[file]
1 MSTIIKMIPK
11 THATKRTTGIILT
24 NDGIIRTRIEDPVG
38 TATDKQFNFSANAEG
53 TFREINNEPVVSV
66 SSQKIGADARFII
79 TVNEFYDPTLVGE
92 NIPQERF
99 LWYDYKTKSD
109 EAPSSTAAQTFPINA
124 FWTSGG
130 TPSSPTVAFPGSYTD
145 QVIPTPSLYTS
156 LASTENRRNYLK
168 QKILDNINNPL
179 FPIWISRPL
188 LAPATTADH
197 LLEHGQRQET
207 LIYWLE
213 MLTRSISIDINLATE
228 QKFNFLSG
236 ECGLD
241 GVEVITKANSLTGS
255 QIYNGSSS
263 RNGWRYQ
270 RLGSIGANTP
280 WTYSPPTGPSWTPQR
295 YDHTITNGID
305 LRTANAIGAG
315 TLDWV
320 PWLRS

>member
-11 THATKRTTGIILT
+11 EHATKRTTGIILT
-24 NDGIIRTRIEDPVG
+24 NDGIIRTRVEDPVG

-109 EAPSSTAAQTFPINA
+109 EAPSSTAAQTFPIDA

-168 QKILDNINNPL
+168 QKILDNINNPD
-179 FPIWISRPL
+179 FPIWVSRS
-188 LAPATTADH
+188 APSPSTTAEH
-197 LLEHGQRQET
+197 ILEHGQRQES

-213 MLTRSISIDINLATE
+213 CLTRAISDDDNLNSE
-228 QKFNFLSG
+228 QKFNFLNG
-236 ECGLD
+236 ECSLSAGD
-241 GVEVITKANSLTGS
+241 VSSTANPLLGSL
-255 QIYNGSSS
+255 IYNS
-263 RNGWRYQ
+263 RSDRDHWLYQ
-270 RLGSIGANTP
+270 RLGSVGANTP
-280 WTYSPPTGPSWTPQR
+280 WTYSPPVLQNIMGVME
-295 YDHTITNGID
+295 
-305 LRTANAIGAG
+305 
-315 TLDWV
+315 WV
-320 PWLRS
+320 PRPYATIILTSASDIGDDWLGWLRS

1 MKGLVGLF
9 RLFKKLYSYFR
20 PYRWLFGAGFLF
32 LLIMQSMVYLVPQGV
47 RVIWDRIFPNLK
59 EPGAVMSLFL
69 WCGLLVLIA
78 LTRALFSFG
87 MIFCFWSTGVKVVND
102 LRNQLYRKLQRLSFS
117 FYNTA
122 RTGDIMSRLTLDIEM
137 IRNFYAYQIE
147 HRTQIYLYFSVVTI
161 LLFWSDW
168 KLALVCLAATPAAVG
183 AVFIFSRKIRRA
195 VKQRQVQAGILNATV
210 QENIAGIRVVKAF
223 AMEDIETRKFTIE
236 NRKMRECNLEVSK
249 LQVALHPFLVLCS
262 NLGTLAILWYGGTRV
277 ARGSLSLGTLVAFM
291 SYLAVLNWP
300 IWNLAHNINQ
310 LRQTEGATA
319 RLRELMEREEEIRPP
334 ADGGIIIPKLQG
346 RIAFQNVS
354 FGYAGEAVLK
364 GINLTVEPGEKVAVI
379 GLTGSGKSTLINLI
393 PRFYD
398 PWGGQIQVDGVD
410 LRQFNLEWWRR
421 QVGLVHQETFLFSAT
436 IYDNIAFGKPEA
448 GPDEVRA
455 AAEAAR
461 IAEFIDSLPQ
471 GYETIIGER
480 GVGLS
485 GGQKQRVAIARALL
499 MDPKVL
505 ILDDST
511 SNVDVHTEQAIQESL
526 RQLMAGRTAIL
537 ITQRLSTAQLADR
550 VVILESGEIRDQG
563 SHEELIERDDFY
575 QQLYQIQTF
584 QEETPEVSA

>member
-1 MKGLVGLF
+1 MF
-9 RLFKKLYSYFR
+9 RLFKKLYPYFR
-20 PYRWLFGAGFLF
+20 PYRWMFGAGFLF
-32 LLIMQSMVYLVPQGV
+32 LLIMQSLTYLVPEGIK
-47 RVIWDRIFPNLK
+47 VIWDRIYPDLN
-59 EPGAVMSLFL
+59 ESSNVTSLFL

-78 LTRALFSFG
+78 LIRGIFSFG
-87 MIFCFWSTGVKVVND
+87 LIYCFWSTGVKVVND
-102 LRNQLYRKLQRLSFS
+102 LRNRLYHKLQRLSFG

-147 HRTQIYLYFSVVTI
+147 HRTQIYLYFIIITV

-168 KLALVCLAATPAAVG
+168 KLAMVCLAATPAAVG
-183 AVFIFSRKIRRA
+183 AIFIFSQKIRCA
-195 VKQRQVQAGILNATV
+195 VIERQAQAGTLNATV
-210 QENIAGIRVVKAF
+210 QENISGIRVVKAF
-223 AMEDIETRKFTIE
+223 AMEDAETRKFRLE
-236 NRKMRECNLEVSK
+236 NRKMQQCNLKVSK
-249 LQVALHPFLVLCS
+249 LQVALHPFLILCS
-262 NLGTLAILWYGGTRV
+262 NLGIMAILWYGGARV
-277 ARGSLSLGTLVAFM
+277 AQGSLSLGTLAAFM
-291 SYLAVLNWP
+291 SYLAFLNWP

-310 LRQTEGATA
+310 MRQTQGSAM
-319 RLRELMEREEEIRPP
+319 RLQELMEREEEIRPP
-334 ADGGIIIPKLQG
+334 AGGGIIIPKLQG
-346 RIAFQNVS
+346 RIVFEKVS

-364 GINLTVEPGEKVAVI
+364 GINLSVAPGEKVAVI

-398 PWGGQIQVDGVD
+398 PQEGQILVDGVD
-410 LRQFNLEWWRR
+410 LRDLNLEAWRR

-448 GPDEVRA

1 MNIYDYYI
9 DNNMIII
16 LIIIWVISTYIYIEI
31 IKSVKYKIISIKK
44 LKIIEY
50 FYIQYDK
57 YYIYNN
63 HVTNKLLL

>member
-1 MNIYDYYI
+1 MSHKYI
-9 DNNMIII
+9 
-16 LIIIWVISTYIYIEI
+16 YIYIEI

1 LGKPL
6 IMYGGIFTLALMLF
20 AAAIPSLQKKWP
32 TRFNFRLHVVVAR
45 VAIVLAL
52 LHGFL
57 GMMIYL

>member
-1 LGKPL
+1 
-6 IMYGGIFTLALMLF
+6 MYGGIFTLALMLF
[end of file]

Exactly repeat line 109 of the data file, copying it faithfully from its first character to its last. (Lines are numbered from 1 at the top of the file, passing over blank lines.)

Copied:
448 GPDEVRA